Alternatively, in one embodiment, various interfaces may be provided in the coupling areas 305-306 to contain stray light. Accordingly, materials having different optical attributes, such as, but not limited to, indices of refraction relative to the material of the PBS cube, may be utilized. For example, if the fourth PBS cube 223 is made of a material, such as, but not limited to, BK7 glass having an index of refraction of 1.5168, a glass bond of a higher index of refraction may be utilized and provided in the coupling areas 305-306, such as, but not limited to, an SF1 glass having an index of refraction of 1.7174. Alternatively, SF2 and SF57 glasses may also be utilized.

As alluded to earlier, light processed by the light management device is polarized, and as a result, birefringence may occur utilizing various interfaces. Accordingly, if dissimilar materials are utilized as previously described, coefficient of thermal expansions (CTEs) should be matched to be substantially similar between the materials. Matching CTEs aid facilitating reduction of photo elastic affects, which can cause birefringence, occurring as the environment, in which the light management device 120 & 320 is included, heats and cools during operation. Referring back to the previous example, BK7 glass has a CTE value of 8.310−6/ C. and SF1 glass has a CTE value of 8.810−6/ C. (both measured in the range of 20 C.-300 C.), thereby the CTEs of the two dissimilar materials having different indices of refraction are closely matched.

It is contemplated that in one embodiment, the above-described embodiments may be combined. For example, a light management device may combine the opaque coating, dissimilar materials with different indices of refraction, while having closely matched CTEs, and the wire-grid polarizer as described above.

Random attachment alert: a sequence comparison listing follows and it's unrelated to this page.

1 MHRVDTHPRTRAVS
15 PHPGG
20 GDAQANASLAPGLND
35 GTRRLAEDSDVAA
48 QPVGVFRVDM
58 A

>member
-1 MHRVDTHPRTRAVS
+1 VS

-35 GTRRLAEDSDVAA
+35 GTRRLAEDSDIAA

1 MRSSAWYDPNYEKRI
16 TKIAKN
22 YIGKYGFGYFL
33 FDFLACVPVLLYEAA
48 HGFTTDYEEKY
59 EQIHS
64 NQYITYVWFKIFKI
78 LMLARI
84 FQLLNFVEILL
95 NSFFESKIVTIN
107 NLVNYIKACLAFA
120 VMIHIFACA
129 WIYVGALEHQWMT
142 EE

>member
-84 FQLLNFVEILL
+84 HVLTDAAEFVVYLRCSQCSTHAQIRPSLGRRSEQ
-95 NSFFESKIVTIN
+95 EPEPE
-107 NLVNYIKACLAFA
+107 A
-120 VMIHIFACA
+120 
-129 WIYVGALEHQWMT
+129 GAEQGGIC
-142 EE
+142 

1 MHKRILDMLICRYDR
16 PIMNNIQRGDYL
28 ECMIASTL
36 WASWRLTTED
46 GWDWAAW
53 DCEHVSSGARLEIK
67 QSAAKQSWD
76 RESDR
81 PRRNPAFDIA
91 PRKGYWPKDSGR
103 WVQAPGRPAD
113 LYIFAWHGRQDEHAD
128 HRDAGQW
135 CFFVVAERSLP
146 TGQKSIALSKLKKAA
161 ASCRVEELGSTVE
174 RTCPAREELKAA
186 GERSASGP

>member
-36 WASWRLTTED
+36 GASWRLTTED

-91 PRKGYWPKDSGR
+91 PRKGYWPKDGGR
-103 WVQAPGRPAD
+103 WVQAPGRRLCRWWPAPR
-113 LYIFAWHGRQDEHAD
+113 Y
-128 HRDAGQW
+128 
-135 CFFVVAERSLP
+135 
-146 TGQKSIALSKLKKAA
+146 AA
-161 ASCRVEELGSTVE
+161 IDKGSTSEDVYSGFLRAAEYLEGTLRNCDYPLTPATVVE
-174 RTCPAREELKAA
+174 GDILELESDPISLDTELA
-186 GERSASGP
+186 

Thus, it can be seen from the above descriptions, a novel method and apparatus for facilitating reduction of stray light in a reflective projection system, has been described.

The above description of illustrated embodiments of the invention, including what is described in the Abstract, is not intended to be exhaustive or to limit the invention to the precise forms disclosed. While specific embodiments of, and examples for, the invention are described herein for illustrative purposes, various equivalent modifications are possible within the scope of the invention, as those skilled in the relevant art will recognize. Thus, the description is to be regarded as illustrative instead of restrictive on the invention.

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Classifications
U.S. Classification353/20, 353/81, 359/834, 353/33, 349/9, 348/E09.027, 353/31, 359/489.07
International ClassificationG03B21/28, H04N9/31, G03B21/14, G02B27/28, G02F1/1335, G03B21/00
Cooperative ClassificationG03B21/2073, H04N9/3105, G03B21/208
European ClassificationH04N9/31A1, H04N9/31V
Legal Events